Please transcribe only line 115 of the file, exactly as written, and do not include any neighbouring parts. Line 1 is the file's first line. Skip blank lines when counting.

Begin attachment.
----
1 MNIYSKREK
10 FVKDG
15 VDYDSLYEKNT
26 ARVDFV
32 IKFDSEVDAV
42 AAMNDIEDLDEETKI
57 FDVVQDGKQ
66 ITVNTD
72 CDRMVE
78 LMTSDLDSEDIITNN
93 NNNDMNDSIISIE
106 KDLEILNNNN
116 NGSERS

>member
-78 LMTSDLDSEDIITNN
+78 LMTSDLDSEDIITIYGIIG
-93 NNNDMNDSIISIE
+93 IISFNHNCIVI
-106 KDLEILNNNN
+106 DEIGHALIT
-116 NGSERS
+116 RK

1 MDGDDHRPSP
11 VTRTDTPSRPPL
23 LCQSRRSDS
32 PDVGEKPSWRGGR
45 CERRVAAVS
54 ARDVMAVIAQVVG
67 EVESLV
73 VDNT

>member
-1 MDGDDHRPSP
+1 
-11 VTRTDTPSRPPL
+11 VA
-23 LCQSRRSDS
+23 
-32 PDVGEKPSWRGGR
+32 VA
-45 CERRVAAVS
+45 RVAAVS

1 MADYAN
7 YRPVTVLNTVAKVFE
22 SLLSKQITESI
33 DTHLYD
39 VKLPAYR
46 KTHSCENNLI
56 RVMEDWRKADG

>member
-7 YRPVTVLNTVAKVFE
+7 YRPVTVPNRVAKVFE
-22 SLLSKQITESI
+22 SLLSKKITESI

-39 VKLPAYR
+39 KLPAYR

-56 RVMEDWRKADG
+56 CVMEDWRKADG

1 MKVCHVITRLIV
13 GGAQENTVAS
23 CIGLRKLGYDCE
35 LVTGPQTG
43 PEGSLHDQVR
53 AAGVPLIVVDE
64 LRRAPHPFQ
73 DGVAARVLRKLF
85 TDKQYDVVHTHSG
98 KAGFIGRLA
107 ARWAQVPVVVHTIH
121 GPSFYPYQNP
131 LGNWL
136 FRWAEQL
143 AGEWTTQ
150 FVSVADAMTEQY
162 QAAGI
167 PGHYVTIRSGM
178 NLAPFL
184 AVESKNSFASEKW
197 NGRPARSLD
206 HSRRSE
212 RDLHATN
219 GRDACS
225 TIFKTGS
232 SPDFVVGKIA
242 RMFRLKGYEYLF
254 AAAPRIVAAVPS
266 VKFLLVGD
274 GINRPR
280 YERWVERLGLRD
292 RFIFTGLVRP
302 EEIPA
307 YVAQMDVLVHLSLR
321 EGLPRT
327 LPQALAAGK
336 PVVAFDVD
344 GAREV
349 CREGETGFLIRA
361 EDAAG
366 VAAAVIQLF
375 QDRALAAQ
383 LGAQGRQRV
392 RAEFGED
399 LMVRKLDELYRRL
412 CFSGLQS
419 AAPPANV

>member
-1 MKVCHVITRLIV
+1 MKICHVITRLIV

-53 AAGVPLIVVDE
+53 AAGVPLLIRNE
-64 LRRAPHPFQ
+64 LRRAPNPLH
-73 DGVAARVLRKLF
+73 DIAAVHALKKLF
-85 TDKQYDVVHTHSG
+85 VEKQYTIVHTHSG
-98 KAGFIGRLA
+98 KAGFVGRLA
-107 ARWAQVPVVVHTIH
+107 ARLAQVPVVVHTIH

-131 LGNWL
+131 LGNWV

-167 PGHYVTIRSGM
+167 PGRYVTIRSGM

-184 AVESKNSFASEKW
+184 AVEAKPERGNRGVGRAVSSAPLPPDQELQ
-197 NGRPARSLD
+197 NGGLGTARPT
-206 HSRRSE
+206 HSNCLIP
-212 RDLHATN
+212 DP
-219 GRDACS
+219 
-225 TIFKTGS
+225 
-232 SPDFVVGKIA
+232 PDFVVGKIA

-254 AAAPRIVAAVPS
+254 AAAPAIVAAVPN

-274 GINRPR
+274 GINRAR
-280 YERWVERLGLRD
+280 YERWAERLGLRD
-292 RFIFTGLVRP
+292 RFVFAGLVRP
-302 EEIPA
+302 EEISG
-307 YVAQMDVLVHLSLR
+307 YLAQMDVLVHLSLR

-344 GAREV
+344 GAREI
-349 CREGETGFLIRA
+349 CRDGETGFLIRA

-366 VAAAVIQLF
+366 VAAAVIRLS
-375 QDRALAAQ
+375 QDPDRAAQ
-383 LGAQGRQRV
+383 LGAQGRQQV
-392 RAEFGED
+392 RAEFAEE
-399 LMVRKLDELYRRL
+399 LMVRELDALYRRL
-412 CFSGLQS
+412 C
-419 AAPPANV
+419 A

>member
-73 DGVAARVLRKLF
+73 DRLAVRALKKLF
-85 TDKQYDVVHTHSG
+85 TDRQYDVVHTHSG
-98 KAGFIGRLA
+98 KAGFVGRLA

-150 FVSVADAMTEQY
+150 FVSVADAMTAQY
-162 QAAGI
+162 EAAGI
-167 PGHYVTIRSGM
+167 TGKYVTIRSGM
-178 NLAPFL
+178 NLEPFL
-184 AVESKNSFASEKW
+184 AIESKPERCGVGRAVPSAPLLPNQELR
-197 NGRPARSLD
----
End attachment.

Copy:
+85 VEKQYTIVHTHSG